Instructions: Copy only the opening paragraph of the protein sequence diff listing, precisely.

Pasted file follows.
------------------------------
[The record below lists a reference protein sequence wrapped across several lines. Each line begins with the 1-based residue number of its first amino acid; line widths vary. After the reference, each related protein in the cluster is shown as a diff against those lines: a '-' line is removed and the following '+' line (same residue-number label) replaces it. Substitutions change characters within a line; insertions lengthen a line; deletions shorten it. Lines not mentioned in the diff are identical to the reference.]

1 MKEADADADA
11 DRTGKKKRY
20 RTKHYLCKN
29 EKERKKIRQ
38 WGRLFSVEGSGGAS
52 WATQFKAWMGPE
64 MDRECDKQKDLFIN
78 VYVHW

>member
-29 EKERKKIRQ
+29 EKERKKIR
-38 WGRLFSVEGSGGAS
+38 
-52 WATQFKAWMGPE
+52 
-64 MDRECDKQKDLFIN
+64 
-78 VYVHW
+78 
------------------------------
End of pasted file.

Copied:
[The record below lists a reference protein sequence wrapped across several lines. Each line begins with the 1-based residue number of its first amino acid; line widths vary. After the reference, each related protein in the cluster is shown as a diff against those lines: a '-' line is removed and the following '+' line (same residue-number label) replaces it. Substitutions change characters within a line; insertions lengthen a line; deletions shorten it. Lines not mentioned in the diff are identical to the reference.]